To apply the construction of FIG. 11 to either of these conditions, the fixator is secured to the metacarpals and the radius by the methods described above in conjunction with the preceding Figures, and the clamp screw 120 is tightened to clamp the rails 34 between the two sections 118, 119 of the rail clamp. With the proximal end of the spring 116 pushing against the distal carriage 51, the carriage clamp screw 56 is loosened, causing the entire carriage to be free to slide. In the case of either a maluniting radius, the radius (whether partially healed from a fracture or intact but short) limits the sliding of the carriage, and the spring 116 applies a distraction force (i.e., an elongating tension) to the radius. The spring adjustment screw 117 is joined to the distal end of the spring 116 and the compression of the spring, and hence the distraction force, are adjusted by turning this adjustment screw. This adjustment permits the surgeon to select the distraction force that is most appropriate for any particular patient.
 While a distraction force is already applied by the fixator constructions without the elongating tension component shown in FIG. 11, one feature added by the inclusion of the elongating tension component is greater control of the distraction force. Another feature is a continuing distraction force as the radius lengthens in response to the force. While the force will lessen as lengthening radius lowers the compression on the spring, a force will remain present although of proportionally lesser magnitude. If desired, the original force can be restored by appropriate adjustment of the spring adjustment screw 117 to re-compress the spring 116.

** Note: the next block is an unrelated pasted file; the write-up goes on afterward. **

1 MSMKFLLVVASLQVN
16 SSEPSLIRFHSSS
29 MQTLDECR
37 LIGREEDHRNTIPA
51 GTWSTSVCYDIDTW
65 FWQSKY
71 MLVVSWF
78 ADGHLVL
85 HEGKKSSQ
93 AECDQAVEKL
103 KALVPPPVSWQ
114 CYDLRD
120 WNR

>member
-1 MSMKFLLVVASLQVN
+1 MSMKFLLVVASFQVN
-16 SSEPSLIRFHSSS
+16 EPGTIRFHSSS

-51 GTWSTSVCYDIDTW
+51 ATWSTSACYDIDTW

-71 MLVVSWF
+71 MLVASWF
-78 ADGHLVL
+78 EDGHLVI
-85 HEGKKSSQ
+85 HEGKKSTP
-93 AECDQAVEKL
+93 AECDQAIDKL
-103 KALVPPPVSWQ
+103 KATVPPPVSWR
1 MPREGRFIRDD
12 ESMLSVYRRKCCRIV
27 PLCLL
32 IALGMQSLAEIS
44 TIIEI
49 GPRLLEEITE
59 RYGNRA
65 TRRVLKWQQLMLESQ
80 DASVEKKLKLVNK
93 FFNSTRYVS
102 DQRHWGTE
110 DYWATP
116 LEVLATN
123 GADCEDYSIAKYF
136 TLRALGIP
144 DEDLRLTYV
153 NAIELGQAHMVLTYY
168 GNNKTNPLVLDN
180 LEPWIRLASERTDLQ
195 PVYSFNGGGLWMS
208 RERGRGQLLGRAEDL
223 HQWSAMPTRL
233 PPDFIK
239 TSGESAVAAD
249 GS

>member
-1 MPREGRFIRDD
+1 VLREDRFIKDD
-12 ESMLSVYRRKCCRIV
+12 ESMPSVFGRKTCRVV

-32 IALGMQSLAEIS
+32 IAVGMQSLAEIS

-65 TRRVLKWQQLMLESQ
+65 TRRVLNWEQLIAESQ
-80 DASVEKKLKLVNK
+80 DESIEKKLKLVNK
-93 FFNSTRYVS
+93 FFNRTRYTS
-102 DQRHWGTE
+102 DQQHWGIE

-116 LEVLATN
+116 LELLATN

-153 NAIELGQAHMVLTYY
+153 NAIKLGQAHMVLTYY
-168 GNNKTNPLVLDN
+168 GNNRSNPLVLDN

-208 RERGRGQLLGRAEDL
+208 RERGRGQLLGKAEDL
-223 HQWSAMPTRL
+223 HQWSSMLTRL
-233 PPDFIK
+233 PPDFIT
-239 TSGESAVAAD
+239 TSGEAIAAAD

The external fixator can be stabilized on an x-ray or operating room table to hold the hand in a fixed position while x-ray images are taken, and to allow the surgeon to manipulate the bones and make the various adjustments while viewing the images, or simply to perform the manipulations and adjustments without movement of the hand or forearm. One example of a stabilizing structure is shown in FIG. 12. The structure has a base bar 121 that rests on the table 122, and a post 123 extending vertically from the base bar. A beam 124 is attached to the post 123 through a sliding joint 125, and the beam 124 has apertures to receive the exposed ends of the metacarpal pins 25, 26. The beam 124 can be mounted in either of two orientations to allow x-ray images to be taken in two orthogonal planes. The orientation on the left is the anterior-posterior orientation with the plane of the hand parallel to the surface of the table, while in the orientation on the right is the lateral orientation in which the hand is turned upward so that its plane is vertical.